Located on the top floor of a building off Synagogue Place and scheduled to open on April 8, Mary’s Poppin is the latest venture of venue owner and events producer Stephen Craddock.
Craddock describes Mary’s as a “totally new concept for Adelaide”, with a design that is opulent and “campy” yet casual. “Doof doof” club music will be officially banned, with the promise instead of familiar tunes, dancing and a range of nightly live entertainment.
“We will have three to six shows a night, from [drag] queens to burlesque to boylesque to contortionists to singers to tap dancers in the toilet,” Craddock says.
Craddock’s events business In the Dark has run GLBTQI events around the country for the past decade and has toured artists ranging from Grace Jones and Sophie Ellis-Bextor to American DJ and producer Junior Vasquez. It regularly brings drag queens from the reality-television show RuPaul’s Drag Race to Australia, with two contestants – Jujubee and Coco Montrese – set to make an appearance at Mary’s Poppin on May 19.
Craddock says he has a special guest lined up for the April 8 opening night, but he won’t reveal who it is other than to hint: “She’s based in Sydney and she’s quite a famous singer”.
It is also intended that Mary’s will host shows during festivals such as Adelaide Fringe and the Cabaret Fringe.
“The idea was to open for Fringe this year, but we didn’t quite make it because we changed interior designers,” Craddock says.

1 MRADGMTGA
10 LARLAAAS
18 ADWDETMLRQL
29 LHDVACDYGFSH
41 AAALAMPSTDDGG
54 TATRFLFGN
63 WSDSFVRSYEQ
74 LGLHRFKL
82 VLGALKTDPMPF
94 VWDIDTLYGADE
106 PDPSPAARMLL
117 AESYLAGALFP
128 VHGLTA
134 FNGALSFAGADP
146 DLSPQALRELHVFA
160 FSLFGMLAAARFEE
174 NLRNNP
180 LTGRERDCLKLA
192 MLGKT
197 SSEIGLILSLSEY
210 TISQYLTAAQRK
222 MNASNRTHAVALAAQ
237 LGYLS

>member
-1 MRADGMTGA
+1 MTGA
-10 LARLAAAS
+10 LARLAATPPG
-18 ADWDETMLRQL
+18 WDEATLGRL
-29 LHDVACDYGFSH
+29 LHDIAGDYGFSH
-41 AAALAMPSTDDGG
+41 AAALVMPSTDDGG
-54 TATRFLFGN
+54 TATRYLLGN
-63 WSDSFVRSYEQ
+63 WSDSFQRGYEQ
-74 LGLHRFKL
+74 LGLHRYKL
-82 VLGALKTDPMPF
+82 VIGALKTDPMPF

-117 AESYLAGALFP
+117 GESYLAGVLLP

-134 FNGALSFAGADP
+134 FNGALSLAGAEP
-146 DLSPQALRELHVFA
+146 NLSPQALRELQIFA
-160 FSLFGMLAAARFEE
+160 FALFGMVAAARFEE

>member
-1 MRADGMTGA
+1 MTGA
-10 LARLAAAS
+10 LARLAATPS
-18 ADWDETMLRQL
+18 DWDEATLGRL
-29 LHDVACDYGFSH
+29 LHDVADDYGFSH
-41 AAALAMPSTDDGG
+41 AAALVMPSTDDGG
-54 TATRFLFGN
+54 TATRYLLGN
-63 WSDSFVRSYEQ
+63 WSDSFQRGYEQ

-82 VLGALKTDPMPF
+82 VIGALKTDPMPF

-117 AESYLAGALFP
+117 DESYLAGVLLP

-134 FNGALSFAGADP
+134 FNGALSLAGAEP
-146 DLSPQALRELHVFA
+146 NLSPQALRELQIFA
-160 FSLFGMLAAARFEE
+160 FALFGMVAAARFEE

The new look is the work of high-profile designer Michael Delany, the man behind venues such as Honkytonks and The Bottom End in Melbourne, as well as the refurbishment of the former Piano Bar in Kings Cross and a number of Sydney pubs.
Craddock says Mary’s Poppin has capacity for 150 people and is built around a stage, with design features including a centrepiece giant chandelier and a piano that doubles as a DJ booth.
“It’s going to be really crazy. Michael Delany is quite famous for his honkytonk style – he manages to throw a whole mishmash of colours together and it works … it’s going to be quite Liberace.
“It’s very retro in feel, yet with modern touches … it’s very camp.”
The bar – which is located next to Apple Bar in Synagogue Place – will be aiming for an environment that is GLBTQI-friendly, but with everyone welcome.
“You can be whoever you like and dance to whoever you like and not feel threatened or judged by anyone,” Craddock says.